Well this train is back in full swing now, after a long while with no outings, we have two in quick succession.
All in all most of the places we have visited on this mad hop around London have been pretty good, some excellent, some so so. But Bali Bali unfortunately has to be the lowest point so far. I hope none get any lower than this.
I initially tried to get everyone to head to my favourite Pizza Pub in Islington, but this was rejected out right, as I think it was not exotic enough for some people.
So India then. I thought this was a sure thing, but surprisingly most of the others are not particularly keen on Indian food. I mean what is this world coming to.
So after a brief mention of Indonesia at the end of the email. Voila, guess where we were going then.
After more chit chat about the merits of the small band of Indonesian restaurants in London, Bali Bali was chosen and booked.
I was hoping, just hoping that they would have Babi Guling on the menu, but this wasn’t a Balinese (Hindu) restaurant, but more of an Indonesian (Muslim) cum Malay joint. Shame, but oh well. Will just have to head back to Ubud for that. Now, that I would be more than happy to do.
My first impression of Bali Bali as we walked through the door, was that it reminded me of a run of the mill tourist restaurant in Bali. Guess what, the food was the same as well.
Strangely on the menu there are two sections for the starters. The first part containing more run of the mill dishes like, soups and other delights such as prawn crackers and spring rolls.
On the other section are the “Chef Specialities”. Now these beauties were actually the same price as some of the mains. Why this is I do not know. Well makes good business sense, as you make more money on the starters than the mains.
My starter of Sato Ayam (Chicken soup) was bland. The shredded chicken was dry and tasteless, and the supposed coconut base stock for the soup was nowhere to be seen. Very poor.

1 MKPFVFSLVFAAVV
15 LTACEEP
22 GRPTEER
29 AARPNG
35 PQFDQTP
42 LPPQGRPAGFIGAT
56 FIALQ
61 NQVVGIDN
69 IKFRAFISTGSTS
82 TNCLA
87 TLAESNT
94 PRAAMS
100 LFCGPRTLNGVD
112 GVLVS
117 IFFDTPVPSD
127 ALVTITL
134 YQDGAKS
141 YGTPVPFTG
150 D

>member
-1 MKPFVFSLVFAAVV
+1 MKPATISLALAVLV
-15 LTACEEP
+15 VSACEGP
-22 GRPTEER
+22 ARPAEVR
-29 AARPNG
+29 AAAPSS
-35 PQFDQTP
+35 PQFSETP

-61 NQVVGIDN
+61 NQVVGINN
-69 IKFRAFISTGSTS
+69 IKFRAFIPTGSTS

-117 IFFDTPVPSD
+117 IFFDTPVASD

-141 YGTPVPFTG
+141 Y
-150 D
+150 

The large tasteless Indonesian prawn crackers were served with a dull, industrial standard sweet chilli sauce.
The starters form the “Chef’s Specialities” did not look that impressive at all. The deep fried battered prawns, which were served on a giant platter, I guess to try and justify their huge price tag were greasy and not very appetising.
The only thing in Bali Bali’s favour was the Spring Roll, (yes only one) it did look homemade and not brought that morning from a China Town grocer.
As there was no pork on the menu, I went for my old favourite of Rendang Daging. I love this dish, it really is one of my all time loved dishes.
I mean what could be better than a heavenly plate of beef cooked for hours slowly in coconut and spices, to end up with melt in your mouth meat in a thick brown slightly picante sauce. Life is good.
Unfortunately Bali Bali’s version was anything but. The sauce had the right consistency and the meat was soft, but alas it was dry and overcooked. The sauce was sadly lacking any real heat. It was just disappointing big time.
The Nasi Goreng (Indonesia’s National Dish) was basically served as a Chinese style egg fried rice with a few slices of cucumber and tomato on the side. A real poor show.
To be honest I really shouldn’t have expected wonders from Bali Bali, as on our month long visit to a few of the islands of Indonesia, we were not overly impressed with the food there.
There were exceptions of course. Most notably the Babi Guling we had many a time at Ibu Oka in Ubud. This was out of this world, and still rates as one of the best meals I’ve ever had. But this was one of the few exceptions we found.
This is kinda surprising as with the multitude of influences Indonesia has, the food should be up there with the best of them. Or maybe we were very unlucky and just headed into the wrong joints.
I think a return visit is going to have to happen to try and find the best dishes there. Not to Bali Bali, but to Indonesia.